So I am sure you are thinking, what about the “Disney” and “Tarzan” type animals like giraffes, zebras, hippos, baboons, warthogs, etc.? Well, Mrs. MM definitely wanted to see giraffes and hippos more than cape buffalo so we were hopeful we would find some of those in the bush. Notice, all of the wonderful antelope up top would make many a jaded city dweller perk up in their seats and click away with their cameras, but this was just the “chicken of the bush”!!!

All photos in the South African posts are taken by Mrs. MM, MM and the young lady. We have over 4000 shots combined, so we won’t give credit for each individual shot. The photos were taken over several drives over a three day period.



  1. rebecca says:

    What a SPECTACULAR trip! Thanks for sharing it with us via your blog.

    Jun 3, 2014 | 5:29 am


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  3. Connie C says:

    Lucky if you see all the animals in your alphabet or number list.

    I am told like us humans, the wild has its own rhythm or schedule. One day , many disappear and go shopping for prey or snacking or grazing elsewhere more interesting or bountiful in the bush. Others decide to mark their territories and settle disputes with some males lurking around and fancying their females, perhaps a restful rumination in the river is the order of the day, or everybody decide to be in heat at the same time and jump on each others backs, and not always in secluded places. Another day , everybody is in party mood and have an eyeball, then, everybody shows up even if not invited:)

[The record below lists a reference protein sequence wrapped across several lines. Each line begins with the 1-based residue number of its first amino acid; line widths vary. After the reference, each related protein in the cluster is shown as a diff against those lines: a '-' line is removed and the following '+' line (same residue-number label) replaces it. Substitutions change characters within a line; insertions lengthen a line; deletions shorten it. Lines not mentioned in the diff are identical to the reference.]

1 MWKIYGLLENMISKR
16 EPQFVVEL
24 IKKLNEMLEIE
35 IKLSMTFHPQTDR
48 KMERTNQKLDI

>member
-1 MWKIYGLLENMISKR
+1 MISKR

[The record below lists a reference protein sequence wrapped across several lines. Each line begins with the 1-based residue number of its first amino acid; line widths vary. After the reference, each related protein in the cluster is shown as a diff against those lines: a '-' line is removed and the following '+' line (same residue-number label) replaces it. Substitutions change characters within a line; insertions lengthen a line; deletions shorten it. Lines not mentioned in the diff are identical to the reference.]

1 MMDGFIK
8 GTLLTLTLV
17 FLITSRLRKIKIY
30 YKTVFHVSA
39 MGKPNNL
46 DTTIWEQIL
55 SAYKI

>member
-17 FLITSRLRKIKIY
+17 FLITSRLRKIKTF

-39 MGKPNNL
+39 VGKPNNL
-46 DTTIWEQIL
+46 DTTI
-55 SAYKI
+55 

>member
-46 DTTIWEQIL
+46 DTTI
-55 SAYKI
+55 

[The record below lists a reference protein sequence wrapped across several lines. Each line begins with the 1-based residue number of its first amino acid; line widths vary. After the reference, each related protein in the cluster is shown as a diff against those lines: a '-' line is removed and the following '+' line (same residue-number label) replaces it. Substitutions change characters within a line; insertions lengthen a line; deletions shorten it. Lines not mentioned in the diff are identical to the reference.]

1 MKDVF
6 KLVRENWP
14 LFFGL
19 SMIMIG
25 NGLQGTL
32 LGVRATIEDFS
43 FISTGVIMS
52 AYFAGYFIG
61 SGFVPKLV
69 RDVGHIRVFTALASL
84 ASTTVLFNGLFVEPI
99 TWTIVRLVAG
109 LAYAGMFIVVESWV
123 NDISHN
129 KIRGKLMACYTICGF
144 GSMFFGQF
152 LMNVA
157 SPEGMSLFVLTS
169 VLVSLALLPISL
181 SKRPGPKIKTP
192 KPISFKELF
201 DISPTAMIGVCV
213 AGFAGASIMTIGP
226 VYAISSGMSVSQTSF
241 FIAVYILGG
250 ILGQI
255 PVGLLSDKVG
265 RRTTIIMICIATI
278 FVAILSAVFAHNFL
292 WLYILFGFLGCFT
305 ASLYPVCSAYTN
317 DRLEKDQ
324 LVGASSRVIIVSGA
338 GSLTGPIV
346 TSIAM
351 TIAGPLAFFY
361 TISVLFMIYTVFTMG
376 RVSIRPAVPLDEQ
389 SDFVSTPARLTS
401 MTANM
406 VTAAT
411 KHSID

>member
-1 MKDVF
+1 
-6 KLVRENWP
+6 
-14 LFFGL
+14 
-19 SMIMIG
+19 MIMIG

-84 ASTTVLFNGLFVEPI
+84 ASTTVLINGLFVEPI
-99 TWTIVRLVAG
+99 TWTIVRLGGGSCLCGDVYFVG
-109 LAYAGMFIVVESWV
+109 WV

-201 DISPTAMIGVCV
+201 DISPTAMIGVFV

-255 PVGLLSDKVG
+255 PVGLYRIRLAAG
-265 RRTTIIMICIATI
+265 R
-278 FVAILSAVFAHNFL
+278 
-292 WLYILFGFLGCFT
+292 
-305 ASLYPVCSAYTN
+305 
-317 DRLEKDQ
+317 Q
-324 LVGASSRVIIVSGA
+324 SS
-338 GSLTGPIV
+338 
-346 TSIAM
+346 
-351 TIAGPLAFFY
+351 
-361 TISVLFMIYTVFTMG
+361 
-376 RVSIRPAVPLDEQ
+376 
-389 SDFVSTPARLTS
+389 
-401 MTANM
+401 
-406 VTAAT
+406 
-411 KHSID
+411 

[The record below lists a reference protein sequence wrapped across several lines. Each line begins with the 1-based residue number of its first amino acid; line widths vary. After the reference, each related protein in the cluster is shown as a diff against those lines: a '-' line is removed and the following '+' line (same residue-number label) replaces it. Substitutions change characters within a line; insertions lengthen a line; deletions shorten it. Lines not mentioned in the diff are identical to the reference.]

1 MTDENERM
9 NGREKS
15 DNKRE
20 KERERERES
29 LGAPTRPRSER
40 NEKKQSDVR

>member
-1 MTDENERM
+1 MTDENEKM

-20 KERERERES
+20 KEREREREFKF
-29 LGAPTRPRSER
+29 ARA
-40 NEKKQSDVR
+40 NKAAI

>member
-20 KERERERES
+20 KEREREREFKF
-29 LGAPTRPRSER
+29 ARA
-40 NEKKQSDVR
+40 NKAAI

Jun 3, 2014 | 5:30 am

  4. marilen says:

    Thank you for sharing your adventures, MM. How wonderful ‘to go along with you, Mrs. MM and Teen on safari.’

    Jun 3, 2014 | 6:08 am

  5. Footloose says:

    Lovely sentiment there Connie C. I would have thought it was telling my life’s story except of course, the piggy backing within everybody’s sight part.

    There was this Toronto woman who turned out to be the first biologist to have studied giraffe behaviour in the South African wild. If you have an hour, in beautiful Canadian English, here’s the link: http://www.cbc.ca/ideas/episodes/2011/04/27/wild-journey-the-anne-innis-story/

    Jun 3, 2014 | 6:45 am

  6. Connie C says:

    Ha, ha, ha, as always Footloose. You would have been a very interesting neighbor for me and my husband ( who is a silly Lolo himself)…as I learn many things from you checking/googling words such as the meaning of lagniappe as I have forgotten if it is an ornament or gift or going back to literature readings as you cite them.

    And thanks for MM’s website that allows this early morning tertulia ( sort of).

    Jun 3, 2014 | 7:24 am

  7. Betchay says: